Please be aware we’re making some improvements and building a new website. You can still report incidents, tell us about general intelligence or talk to us on live chat on this site. Thanks for your patience.

Specialist packs launched to help police officers secure convictions against poachers
03 Dec | 15:10

Specialists packs have been launched to help police officers secure convictions against poachers.


Northumbria Police are rolling out new ‘poaching packs’ to officers across the Force in a bid to crackdown on wildlife crime.


The kits – which include guidance on prosecution and legislation – were designed to help officers provide better evidence for court when dealing with and investigating incidents such as poaching and hare coursing.


On Friday (November 30), the poaching packs were officially launched at a rural crime prevention event hosted with the National Farmers’ Union (NFU) for North East and Hexham.


The annual event – held at Hexham Mart – also saw local gamekeepers and volunteers who took part in the latest crackdown on rural crime – known as Operation Checkpoint – in attendance.


Wildlife officers were on hand to offer crime prevention advice to members of the public, as well as to engage with the community around any rural crime related concerns.


Chief Superintendent Janice Hutton of Northumbria Police said: “The poaching packs will ensure our officers are better equipped when dealing with offences such as poaching and hare coursing.


“Rural crime can have a devastating impact on the rural communities we serve and by working with our partners we are committed to clamping down on this type of offending.”


Northumbria Police and Crime Commissioner Dame Vera Baird QC has also reiterated her commitment to ensuring effective policing across rural communities.


She said: “It’s important that Northumbria Police deliver effective policing to our rural communities and I’m determined to see that this continues.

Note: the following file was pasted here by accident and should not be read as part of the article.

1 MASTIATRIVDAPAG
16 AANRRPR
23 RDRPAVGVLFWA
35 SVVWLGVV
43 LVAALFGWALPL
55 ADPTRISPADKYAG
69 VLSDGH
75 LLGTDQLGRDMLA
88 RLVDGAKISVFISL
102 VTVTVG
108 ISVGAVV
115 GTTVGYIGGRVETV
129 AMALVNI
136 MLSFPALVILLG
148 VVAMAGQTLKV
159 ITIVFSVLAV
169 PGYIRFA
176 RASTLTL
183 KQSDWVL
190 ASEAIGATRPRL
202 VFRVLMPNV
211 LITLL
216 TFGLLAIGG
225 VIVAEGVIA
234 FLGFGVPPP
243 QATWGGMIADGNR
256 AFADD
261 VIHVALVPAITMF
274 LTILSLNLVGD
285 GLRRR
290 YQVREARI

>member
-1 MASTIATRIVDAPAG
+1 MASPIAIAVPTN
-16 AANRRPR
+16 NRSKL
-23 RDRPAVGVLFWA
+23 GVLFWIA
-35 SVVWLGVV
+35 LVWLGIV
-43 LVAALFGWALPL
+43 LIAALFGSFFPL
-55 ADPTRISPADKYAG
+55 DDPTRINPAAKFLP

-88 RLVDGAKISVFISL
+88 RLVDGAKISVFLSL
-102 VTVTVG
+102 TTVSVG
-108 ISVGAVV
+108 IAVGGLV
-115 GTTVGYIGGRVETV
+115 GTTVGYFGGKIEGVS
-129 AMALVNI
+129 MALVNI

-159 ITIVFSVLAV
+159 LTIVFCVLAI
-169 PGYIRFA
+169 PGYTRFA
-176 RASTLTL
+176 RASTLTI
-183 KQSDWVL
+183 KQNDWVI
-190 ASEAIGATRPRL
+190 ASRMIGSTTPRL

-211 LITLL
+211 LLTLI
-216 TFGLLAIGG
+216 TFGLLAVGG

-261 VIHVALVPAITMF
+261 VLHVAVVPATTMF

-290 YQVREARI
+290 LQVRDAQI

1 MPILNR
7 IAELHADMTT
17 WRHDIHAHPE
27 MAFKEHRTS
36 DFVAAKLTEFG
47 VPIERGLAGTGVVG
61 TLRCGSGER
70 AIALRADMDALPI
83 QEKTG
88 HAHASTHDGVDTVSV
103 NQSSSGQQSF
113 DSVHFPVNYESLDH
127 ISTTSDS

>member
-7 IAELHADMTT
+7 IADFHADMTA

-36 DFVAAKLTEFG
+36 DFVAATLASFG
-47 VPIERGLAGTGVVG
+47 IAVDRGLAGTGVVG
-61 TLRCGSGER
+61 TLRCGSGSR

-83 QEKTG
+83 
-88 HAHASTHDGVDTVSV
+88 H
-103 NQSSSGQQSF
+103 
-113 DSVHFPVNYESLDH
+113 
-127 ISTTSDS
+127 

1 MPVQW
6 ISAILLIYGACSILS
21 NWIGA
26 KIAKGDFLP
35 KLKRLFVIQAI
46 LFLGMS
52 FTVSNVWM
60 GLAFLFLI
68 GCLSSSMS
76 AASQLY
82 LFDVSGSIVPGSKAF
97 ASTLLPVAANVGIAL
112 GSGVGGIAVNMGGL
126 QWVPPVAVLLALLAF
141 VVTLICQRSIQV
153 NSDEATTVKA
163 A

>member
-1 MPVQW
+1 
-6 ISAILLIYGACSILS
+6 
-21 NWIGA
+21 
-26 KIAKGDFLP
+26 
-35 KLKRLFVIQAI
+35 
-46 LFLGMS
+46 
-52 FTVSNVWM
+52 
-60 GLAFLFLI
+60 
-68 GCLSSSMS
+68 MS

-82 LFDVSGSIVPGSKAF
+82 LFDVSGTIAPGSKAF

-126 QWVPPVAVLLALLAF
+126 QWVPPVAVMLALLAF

“Our rural police officers will work closely with partners to ensure this initiative is built upon and that we continue to tackle the issues that affect our rural communities. I look forward to receiving an update on this scheme from Northumbria Police.”


Jane Dungait, National Farmers’ Union (NFU) North Durham and Northumberland County Advisor, said:


“We, at the NFU and NFU Mutual, are doing all that we can to raise awareness and support our farming members, through our efforts to help combat rural crime. We continue to emphasise the importance of reporting all crimes, no matter how small, to ensure that the statistics show a true representation of the level of rural crime across the county.


“It is great to see the measures being taken by Northumbria Police to proactively tackle the poaching issue, giving farmers the confidence that this type of crime is being taken seriously.”


Speaking after the event, local gamekeeper, Alan Edwards, said:


“One thing I have found working as I do in the countryside that at times you feel isolated. To work with the police like this has certainly given me huge confidence and a greater understanding of rural policing.


“Operations like Checkpoint and the crime prevention event are invaluable to gamekeepers like me.”


Anyone with concerns can report suspicious activity in rural areas by calling police on 101 and asking to speak with their Neighbourhood Policing Team.


Rural crimes can now also be reported to a new national number on 0800 783 0137.


back to top